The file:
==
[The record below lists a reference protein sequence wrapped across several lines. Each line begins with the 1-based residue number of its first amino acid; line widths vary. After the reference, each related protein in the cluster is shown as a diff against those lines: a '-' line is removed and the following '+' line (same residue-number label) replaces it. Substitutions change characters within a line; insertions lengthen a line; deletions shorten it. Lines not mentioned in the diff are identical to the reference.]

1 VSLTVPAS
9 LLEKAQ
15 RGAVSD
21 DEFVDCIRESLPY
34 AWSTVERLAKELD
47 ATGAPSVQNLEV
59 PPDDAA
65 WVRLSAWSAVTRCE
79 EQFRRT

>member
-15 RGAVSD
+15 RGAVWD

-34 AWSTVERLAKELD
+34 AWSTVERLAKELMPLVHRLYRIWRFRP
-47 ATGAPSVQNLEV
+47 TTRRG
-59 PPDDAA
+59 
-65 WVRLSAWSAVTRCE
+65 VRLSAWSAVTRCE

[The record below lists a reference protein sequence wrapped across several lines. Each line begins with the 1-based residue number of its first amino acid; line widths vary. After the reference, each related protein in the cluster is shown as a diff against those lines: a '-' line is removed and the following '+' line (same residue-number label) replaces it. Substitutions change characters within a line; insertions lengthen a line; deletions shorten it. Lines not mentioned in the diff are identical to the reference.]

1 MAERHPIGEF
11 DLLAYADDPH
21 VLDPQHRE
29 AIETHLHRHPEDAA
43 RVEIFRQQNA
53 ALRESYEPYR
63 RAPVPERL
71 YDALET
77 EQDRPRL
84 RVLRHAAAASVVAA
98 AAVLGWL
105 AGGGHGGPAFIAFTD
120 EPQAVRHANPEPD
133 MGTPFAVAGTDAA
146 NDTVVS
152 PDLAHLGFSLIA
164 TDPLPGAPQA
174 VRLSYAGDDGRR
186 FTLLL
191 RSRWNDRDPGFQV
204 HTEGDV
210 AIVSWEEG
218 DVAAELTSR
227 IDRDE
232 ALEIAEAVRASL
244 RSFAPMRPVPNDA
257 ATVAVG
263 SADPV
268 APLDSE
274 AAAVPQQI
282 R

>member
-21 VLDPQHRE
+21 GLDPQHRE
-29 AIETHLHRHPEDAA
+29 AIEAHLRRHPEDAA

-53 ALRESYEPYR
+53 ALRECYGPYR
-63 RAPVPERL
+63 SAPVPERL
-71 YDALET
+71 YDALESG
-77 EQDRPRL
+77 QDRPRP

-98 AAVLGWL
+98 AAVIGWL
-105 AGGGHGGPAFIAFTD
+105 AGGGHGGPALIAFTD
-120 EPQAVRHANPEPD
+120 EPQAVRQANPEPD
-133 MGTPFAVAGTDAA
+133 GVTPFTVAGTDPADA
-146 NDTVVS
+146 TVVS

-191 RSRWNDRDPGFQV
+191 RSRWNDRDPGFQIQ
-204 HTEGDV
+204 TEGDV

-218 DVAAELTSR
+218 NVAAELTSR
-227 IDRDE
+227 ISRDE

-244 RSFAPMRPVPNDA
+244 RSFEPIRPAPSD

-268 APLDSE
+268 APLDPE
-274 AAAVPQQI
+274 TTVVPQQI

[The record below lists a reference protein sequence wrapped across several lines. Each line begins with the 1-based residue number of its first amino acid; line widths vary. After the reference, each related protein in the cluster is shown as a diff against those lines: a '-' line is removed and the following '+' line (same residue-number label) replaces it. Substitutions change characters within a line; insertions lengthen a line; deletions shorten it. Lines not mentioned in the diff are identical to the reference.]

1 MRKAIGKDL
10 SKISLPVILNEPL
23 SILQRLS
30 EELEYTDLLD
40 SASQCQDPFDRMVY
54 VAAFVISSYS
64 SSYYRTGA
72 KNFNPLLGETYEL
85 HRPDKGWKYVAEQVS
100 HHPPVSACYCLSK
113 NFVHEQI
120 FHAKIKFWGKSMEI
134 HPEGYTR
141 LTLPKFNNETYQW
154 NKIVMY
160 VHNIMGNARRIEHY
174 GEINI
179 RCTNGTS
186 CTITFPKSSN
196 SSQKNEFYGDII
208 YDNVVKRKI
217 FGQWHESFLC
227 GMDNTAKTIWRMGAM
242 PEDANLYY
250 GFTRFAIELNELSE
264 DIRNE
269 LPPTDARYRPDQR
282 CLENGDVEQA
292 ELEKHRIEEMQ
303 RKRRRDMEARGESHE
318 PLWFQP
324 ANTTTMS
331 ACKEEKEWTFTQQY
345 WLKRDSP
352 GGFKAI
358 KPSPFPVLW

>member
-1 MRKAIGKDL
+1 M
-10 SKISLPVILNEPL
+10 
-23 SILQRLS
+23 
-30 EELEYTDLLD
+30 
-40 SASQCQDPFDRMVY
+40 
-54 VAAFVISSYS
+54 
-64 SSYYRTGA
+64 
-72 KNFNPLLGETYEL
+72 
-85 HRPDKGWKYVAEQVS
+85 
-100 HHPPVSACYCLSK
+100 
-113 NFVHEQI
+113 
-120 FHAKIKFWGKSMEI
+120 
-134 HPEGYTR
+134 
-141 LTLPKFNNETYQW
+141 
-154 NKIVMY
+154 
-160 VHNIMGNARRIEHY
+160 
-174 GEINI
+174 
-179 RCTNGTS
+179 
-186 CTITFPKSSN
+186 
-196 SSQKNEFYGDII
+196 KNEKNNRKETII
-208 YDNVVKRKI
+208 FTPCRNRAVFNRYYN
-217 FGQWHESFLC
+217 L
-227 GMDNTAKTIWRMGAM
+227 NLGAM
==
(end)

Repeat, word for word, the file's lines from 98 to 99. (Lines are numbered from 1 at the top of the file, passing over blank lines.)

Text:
64 SSYYRTGA
72 KNFNPLLGETYEL